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Supply, Demand And Price

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Prior to 2004, vaccinations to prevent the most common human diseases were readily available. In the 1950's, there were 26 pharmaceutical companies that made vaccines in the United States; however, by 2004 only four such companies remained. For instance, while the demand for the flu vaccine has risen sharply, the supply of the vaccine has declined; consequently, the price of the vaccine has increased. The problem has now reached widespread proportions. "Over the past three decades the vaccine infrastructure in the United States has steadily crumbled" (Serafini, 2006).


Since the 1950's, the supply of flu and childhood disease vaccines has continued to decrease due to financial reasons. Vaccine production hasn't traditionally been a lucrative business, and everything comes down to money (Serafini, 2006). It is not profitable enough for pharmaceutical companies to build expensive plants to supply the one or two doses needed for most vaccines when they can make more money manufacturing a drug that people will take daily for chronic conditions. Along with the decrease in the production of vaccinations by pharmaceutical companies, another major concern that is adding to the problem is lawsuits. "The vaccine industry today is worth $6.7 billion, approximately, and lawsuits out there are adding up. Damages being sought exceed $30 billion, total" (Serafini, 2006). The federal regulations for the manufacture of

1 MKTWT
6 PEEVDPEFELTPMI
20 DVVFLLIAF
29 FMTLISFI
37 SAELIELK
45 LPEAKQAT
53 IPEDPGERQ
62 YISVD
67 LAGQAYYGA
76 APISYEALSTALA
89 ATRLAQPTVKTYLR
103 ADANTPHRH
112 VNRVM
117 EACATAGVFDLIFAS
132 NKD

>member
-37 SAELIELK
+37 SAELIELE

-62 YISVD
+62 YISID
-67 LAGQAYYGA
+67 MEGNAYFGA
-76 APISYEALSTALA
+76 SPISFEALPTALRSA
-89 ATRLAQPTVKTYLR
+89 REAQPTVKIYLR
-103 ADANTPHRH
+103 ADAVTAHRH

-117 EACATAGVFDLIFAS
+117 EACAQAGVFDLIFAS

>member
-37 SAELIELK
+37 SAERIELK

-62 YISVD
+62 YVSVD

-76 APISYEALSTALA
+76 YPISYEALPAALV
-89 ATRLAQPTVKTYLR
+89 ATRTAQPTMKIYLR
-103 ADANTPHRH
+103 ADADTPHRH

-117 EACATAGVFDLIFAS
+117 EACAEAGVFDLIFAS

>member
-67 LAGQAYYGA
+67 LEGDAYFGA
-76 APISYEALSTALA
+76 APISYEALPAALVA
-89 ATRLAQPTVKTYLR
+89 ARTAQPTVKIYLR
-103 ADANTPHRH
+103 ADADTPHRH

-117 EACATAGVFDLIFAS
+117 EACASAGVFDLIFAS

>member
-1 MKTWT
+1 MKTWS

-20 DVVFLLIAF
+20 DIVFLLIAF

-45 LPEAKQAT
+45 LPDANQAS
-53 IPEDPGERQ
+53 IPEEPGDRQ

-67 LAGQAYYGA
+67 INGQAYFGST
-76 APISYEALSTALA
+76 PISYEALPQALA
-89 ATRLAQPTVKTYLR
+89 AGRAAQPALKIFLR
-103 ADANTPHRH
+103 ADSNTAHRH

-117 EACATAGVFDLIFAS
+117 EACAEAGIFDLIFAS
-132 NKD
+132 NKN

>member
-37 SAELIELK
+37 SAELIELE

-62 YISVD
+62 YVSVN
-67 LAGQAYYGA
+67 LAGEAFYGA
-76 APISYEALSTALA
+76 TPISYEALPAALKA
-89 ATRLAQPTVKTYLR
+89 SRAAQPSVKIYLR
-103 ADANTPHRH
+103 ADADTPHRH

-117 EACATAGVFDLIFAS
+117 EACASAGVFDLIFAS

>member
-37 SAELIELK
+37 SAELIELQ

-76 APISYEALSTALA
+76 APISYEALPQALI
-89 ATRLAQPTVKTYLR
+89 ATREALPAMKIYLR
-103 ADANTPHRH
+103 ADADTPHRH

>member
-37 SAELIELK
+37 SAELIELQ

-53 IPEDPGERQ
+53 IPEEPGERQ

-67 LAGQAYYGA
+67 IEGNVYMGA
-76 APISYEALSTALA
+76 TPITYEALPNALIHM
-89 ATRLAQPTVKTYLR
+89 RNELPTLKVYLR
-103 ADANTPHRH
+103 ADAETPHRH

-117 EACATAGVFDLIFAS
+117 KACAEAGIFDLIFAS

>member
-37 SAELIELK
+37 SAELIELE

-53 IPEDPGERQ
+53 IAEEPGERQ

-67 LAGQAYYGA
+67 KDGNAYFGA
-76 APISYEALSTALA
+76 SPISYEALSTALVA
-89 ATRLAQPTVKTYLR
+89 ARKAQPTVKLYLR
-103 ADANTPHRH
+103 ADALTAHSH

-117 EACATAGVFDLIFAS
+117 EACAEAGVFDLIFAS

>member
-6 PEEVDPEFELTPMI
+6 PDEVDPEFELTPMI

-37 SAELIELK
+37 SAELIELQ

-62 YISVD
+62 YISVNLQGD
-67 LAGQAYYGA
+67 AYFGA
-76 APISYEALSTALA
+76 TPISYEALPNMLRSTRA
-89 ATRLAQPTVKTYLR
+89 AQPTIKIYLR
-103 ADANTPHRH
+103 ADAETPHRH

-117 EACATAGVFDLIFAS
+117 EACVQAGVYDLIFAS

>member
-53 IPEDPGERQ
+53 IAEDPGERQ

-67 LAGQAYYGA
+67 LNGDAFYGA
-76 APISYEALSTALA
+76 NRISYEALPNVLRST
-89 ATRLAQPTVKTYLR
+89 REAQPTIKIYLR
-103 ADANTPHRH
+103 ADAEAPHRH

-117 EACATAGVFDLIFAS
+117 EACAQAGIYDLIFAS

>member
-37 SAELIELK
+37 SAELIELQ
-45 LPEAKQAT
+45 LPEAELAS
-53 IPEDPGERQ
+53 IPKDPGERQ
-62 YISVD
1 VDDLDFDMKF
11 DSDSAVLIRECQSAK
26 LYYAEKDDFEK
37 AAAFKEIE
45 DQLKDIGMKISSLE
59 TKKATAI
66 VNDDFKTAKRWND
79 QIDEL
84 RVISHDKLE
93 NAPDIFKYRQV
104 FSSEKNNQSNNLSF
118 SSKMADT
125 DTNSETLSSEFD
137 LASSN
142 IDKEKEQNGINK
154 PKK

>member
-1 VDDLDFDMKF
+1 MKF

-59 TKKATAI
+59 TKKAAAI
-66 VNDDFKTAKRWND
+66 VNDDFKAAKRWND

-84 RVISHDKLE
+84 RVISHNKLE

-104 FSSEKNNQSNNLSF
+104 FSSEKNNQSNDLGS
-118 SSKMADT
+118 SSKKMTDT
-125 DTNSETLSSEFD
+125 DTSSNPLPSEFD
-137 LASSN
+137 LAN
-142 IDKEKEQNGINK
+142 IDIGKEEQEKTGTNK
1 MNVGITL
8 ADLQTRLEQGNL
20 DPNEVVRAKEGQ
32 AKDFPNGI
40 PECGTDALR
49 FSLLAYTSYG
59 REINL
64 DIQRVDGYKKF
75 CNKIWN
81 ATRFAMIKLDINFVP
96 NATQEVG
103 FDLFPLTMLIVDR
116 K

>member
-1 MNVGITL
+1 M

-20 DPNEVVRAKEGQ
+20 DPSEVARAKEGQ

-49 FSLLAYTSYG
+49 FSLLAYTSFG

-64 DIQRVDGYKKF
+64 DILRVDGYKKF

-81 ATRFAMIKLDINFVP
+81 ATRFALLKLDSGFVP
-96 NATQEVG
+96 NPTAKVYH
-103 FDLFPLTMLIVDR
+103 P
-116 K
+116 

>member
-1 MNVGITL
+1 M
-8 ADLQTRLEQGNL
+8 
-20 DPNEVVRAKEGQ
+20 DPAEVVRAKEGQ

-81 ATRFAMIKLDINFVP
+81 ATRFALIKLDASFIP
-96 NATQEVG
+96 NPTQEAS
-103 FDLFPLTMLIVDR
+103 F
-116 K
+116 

vaccinations were getting tougher, making it even more expensive for vaccine makers to stay in business. So, as cost continued to increase for producers of vaccines, these companies decreased their supply and, in turn, raised their prices. Yet, the demand for vaccines continues to increase year after year.


Vaccines are needed in greater quantities than the pharmaceutical companies are manufacturing today. "Between 1998 and 2004, nine of the 12 vaccines routinely given to children were in short supply at one time or another" (Serafini, 2006). Only enough vaccines were produced for about 15 to 20 million of America's 300 million people during the 2003-2004 flu season. The 2000-2001 flu season was the last flu season in the United States that had more than one domestic flu supplier. Not long after that flu season, the demand began outstripping the supply (Serafini, 2006).

Prior to 2000, there was a demand for a vaccine to treat pneumococcus, which was a death sentence for a child infected with the bacteria. In 2000, Wyeth Pharmaceutical marketed a vaccine that guarded against pneumococcus in young children. In 2004, there was a short supply of the vaccine, and a very young child died because he only received two of the four recommended doses of the vaccination. The demand was larger than the supply, which caused prices to continue to climb.


Vaccinations that were introduced years ago were priced at $10 to $20 per dose. Newer vaccinations are now priced in the range of $50 to $70 per dose. As the vaccine producers decrease, the price as well as the demand for the vaccines continues to increase. Because of the decrease in the number of pharmaceutical companies who manufacture vaccinations, Congress responded with the 1986 National Vaccine Injury Compensation Plan. Under this plan, if a panel of experts determined that a child had



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